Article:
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Published: August 14th 2012
Developed Damselfish eggs
Pretty developed and ready to hatch
The weather called for storms again but when I looked at the radar they seemed far inland. I prepared my flag for shore diving and off we went heading to the second reef. I swam on the surface almost to the end of the pier but my legs started getting the stress from all the weight: camera, 4 pounds on the flag, 3 pounds on my ankles plus the regular weight. I figure I could dive to the second reef. Well, I got distracted like usual, and once again never made it to the second reef. We were in the middle of the two reefs in an area with rocky bottom and sand. I saw a beautiful clam feeding away I held it with my hand and took it to Steve for him to shoot. It had a beautiful transparent lavander color. It reminded a photo winners in one of the important contests. When I find the image I will add it for reference. Gently I opened my hand I let it go in front of Steve’s camera but the little critter would turn sideways, angle at which it is hard to appreciate its beauty. Then my partner and I split
exploring the area. I saw some duskys, blennys, roughheads out of their home, a couple of eels. I followed some blue tangs with fair luck. I saw a big conch that most have been over one Hundred years old. It was so big. I saw a hole with three little lobsters. I moved some rocks over to cover them and hide them from the hunters around.Then damselfish was checking me out and blinking her eyes at me like it wanted to be photographed but every time I went to shoot it, It would go down behind a rock. It followed a pattern around a conch shell with a hole around a rock and back to the shell. It didn’t take me long to realize that It had laid eggs on the shell. I turned the shell around and it had 3 groups of different age eggs. Some off the eggs were about to hatch. The eyes and their bodies were perfectly defined. I think I saw a couple swimming off the egg. Then all off them started to hatch in front of me. It all happened in a couple of seconds before I even realized I was watching little fish
coming to life. I missed the hatchling shot : (
The shell had different groups of eggs so I played composition with them. One group look like little yellow pinballs inside and the last one freshly lay and it was pretty transparent hard to tell. I took some close up to the eggs and the guarding damselfish to preserve the memory of what I had just missed.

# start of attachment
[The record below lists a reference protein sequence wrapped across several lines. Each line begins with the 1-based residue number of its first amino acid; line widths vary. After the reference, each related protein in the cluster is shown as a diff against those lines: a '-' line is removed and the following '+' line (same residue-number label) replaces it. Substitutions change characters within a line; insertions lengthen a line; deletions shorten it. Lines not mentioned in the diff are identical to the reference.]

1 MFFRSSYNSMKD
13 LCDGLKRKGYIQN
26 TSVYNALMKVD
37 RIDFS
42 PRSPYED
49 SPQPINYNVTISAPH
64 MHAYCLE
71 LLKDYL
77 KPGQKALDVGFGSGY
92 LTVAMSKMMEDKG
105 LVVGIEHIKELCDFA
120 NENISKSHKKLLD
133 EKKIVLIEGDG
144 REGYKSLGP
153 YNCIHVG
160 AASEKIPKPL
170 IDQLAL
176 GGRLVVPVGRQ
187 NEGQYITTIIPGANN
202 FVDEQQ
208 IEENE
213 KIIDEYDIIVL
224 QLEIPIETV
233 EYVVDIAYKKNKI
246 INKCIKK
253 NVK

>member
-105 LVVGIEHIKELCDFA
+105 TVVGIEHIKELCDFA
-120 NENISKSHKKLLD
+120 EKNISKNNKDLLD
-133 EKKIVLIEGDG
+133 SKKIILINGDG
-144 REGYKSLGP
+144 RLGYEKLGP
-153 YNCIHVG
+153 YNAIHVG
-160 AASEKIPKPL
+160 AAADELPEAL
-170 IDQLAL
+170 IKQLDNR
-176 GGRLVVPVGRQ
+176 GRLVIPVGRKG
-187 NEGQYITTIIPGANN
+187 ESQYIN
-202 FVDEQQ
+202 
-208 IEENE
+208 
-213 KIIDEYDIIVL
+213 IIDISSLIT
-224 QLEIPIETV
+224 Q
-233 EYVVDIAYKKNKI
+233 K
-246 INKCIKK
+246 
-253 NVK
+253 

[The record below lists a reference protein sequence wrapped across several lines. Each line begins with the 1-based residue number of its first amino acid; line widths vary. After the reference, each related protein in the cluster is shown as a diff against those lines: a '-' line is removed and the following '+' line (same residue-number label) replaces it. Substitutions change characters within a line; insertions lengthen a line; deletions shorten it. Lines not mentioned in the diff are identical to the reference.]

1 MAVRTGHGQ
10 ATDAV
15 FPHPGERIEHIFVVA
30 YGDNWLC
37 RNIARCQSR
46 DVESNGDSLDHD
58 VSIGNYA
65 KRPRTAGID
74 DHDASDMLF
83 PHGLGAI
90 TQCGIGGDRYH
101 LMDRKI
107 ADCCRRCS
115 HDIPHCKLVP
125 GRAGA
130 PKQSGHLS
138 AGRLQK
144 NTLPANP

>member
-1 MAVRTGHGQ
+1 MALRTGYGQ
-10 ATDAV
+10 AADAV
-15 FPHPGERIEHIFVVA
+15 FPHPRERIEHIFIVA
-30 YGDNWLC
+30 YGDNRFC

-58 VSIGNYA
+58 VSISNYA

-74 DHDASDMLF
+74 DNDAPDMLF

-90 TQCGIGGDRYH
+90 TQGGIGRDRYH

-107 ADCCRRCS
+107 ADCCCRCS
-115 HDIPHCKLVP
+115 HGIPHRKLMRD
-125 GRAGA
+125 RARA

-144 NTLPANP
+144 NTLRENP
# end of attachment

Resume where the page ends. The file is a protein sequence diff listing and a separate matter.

We headed back and went over the first reef with all the coral around and saw schools of fish every where: A baby nurse shark, at least 2 huge tarpons, a turtle, a group of juvenile jacks with blue tails and one with yellow tails, a school of some sort of Pompano and many more. It was an amazing dive. I love nature. Before leaving I did an offering (I always do) to the ocean to show appreciation for letting me photograph it.
When we got back to the beach it was drizzling a bit, no one there. I guess it rained during our dive and the ocean was flat. I wish I had another bottle to do a night dive.
Flag notes: I need a hook to dig
the flag in the sand instead of carrying the weight and that would be best to avoid the flag’s pull from the wind or current. It is too much weight when I am swimming a long distance and I rather use the energy to search for subjects than to carry the flag. Luckily there was a mild current going out. Also If I hooked a small reel to a snap it would make it smaller and more manageable.
Photo notes: My main strobe died before the secondary one which is pretty odd.
18ft 195min 86oF 100cc S 6Lbs in pockets and ankle weights. 4lbs on flag.
Tot: 0.054s; Tpl: 0.023s; cc: 8; qc: 24; dbt: 0.0188s; 1; m:saturn w:www (184.108.40.206); sld: 2;
; mem: 1.3mb